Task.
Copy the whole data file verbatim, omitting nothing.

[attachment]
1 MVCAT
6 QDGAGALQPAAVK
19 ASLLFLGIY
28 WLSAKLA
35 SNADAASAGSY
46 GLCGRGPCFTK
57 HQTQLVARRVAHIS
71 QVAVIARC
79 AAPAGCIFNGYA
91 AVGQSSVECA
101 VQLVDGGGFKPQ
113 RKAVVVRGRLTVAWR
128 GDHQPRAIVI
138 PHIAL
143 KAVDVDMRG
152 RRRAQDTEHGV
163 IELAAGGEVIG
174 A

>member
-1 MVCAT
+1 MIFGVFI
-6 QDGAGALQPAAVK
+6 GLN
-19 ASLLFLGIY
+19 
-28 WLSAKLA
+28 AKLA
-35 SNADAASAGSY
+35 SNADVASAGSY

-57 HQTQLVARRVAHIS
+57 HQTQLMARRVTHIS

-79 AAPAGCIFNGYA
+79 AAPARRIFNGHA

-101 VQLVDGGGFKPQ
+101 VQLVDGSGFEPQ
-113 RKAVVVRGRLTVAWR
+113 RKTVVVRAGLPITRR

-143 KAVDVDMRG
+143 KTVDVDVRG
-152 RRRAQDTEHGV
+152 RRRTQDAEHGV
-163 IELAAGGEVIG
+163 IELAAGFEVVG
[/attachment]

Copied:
1 MVCAT
6 QDGAGALQPAAVK
19 ASLLFLGIY
28 WLSAKLA
35 SNADAASAGSY
46 GLCGRGPCFTK
57 HQTQLVARRVAHIS
71 QVAVIARC
79 AAPAGCIFNGYA
91 AVGQSSVECA
101 VQLVDGGGFKPQ
113 RKAVVVRGRLTVAWR
128 GDHQPRAIVI
138 PHIAL
143 KAVDVDMRG
152 RRRAQDTEHGV
163 IELAAGGEVIG
174 A

>member
-1 MVCAT
+1 MIFGVFI
-6 QDGAGALQPAAVK
+6 GLN
-19 ASLLFLGIY
+19 
-28 WLSAKLA
+28 AKLA
-35 SNADAASAGSY
+35 SNADVASAGSY

-57 HQTQLVARRVAHIS
+57 HQTQLMARRVTHIS

-79 AAPAGCIFNGYA
+79 AAPARRIFNGHA

-101 VQLVDGGGFKPQ
+101 VQLVDGSGFEPQ
-113 RKAVVVRGRLTVAWR
+113 RKTVVVRAGLPITRR

-143 KAVDVDMRG
+143 KTVDVDVRG
-152 RRRAQDTEHGV
+152 RRRTQDAEHGV
-163 IELAAGGEVIG
+163 IELAAGFEVVG